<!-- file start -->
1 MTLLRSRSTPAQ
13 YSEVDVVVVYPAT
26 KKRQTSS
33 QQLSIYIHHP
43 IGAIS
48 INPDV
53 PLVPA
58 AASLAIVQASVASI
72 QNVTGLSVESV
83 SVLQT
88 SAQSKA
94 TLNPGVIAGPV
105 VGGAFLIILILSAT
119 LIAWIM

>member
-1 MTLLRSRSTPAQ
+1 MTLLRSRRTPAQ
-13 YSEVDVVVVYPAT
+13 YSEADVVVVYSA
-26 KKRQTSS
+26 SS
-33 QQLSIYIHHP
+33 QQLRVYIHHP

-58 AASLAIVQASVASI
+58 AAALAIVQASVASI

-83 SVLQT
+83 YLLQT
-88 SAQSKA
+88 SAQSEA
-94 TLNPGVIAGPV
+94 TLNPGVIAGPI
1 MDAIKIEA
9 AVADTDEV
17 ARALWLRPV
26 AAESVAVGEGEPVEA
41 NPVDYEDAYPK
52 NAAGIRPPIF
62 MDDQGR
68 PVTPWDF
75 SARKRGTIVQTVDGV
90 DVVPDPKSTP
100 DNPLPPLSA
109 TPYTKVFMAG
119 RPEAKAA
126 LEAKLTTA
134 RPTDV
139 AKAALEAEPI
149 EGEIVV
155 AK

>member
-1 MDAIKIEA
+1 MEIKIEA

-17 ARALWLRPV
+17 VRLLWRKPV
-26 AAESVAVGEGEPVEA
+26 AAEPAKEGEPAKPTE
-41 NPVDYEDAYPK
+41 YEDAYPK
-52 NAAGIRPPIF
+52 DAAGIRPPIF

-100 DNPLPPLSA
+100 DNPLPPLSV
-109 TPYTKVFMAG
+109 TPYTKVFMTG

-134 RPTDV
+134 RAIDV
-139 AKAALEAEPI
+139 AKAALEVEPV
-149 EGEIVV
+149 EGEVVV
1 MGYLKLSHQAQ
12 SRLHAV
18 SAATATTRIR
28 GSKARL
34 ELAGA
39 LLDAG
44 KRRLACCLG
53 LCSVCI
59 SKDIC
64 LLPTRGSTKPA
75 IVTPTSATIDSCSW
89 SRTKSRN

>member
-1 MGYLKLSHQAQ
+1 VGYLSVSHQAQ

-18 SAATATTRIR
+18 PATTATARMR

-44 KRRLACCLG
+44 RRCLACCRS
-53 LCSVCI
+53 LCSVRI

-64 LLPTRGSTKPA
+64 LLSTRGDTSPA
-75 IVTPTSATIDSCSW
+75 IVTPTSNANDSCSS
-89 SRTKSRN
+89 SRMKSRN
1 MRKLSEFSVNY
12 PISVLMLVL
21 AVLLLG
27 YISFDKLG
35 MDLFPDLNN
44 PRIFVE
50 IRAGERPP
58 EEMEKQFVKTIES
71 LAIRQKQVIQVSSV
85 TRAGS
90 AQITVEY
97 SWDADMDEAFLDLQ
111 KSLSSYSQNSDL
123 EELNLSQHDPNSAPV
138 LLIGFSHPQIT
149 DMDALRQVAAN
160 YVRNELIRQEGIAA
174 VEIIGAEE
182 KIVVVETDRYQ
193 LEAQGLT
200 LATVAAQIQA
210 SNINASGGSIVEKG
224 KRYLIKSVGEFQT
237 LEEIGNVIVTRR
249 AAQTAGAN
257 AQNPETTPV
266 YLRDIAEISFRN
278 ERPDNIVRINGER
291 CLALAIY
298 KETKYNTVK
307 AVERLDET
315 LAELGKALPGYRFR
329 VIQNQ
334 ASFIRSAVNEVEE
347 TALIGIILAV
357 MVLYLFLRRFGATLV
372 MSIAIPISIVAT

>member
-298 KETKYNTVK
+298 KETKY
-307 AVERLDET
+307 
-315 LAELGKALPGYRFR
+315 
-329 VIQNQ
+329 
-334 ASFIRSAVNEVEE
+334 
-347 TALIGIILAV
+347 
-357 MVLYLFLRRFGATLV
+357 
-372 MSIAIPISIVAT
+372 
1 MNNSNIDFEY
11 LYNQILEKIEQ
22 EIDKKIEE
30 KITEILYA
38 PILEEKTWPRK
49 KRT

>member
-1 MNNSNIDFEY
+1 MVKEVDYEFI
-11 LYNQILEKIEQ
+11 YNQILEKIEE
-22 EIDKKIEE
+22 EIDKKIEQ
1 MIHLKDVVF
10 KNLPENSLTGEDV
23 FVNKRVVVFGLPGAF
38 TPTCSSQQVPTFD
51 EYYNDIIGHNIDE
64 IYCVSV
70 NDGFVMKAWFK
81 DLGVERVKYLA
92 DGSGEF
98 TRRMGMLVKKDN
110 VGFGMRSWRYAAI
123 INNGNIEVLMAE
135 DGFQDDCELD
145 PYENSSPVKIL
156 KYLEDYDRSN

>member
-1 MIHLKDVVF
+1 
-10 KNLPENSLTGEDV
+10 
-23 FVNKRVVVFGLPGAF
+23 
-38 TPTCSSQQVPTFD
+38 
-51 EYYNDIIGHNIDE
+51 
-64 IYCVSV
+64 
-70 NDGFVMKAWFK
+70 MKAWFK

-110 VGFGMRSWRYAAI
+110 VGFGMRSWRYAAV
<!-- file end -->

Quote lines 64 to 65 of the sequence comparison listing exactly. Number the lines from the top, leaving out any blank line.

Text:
+109 TPYTKVFMTG

-134 RPTDV